Dr Seuj Kumar Senapati vividly remembers the afternoon in early June he thought he would die.
It was his first job and his second day at work at a Covid care centre in Hojai district, in India's north-eastern state of Assam.
He was asked to check on a patient who had been admitted that morning. When he did, he found him unresponsive.
The patient's family was furious when he told them the man had died. In moments, Dr Senapati recalled, all hell broke loose. He said they started hurling chairs around the room, breaking windows and abusing staff.
Dr Senapati ran for cover, but soon more people joined the family and they found him.
A horrific video of the attack shows a group of mostly men kicking Dr Senapati and hitting him on the head with a bedpan - then they drag him outside and continue to beat him. Dr Senapati, bloodied and shirtless, can be heard howling in pain and fear.
"I thought I wouldn't survive," he said.
Since the start of the pandemic in India last year, several doctors have been attacked by families of Covid patients. The recurring complaint: their loved ones weren't treated properly or weren't allotted a bed on time.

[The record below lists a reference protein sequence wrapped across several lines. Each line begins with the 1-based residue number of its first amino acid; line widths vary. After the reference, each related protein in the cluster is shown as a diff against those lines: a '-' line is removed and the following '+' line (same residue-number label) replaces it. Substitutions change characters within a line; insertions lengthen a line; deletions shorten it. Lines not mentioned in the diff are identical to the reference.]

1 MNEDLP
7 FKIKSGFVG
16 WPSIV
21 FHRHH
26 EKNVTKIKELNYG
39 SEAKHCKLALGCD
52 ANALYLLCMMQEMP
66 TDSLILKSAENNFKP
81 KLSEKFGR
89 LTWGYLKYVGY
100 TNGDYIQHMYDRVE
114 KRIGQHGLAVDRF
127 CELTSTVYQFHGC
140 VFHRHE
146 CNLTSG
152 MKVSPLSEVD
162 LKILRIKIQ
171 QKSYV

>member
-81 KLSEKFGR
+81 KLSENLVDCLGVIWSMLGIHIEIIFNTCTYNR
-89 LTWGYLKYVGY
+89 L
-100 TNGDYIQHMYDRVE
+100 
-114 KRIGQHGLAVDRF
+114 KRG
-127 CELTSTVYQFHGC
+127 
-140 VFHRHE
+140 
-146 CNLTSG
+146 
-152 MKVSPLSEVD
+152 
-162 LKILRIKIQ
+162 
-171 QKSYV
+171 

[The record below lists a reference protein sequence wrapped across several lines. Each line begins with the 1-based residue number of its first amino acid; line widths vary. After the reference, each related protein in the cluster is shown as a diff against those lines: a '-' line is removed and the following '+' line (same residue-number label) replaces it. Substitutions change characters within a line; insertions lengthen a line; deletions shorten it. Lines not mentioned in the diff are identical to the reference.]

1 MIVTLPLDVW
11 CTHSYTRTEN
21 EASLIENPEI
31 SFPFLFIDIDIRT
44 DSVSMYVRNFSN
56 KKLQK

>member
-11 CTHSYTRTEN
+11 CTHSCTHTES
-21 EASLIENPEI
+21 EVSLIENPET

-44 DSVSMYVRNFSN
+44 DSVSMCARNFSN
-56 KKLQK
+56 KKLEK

Doctors have protested and gone on strike demanding stricter laws, as well as more staffing and better infrastructure to relieve the pressure on them.
Hospitals too are ill-prepared. When Dr Senapati was being attacked, no-one came to his rescue because the remaining staff were also being beaten up or hiding. A lone guard was helpless against the mob.
"My clothes were torn, my gold chain was snatched and my mobile phone and spectacles were smashed. But after about twenty minutes, I managed to escape," Dr Senapati said.
He drove straight to the local police station and registered a complaint. The video of the attack, which has since been shared on social media, caused a furore. The state government promised swift action and 36 people, including three minors, have been charged for the assault.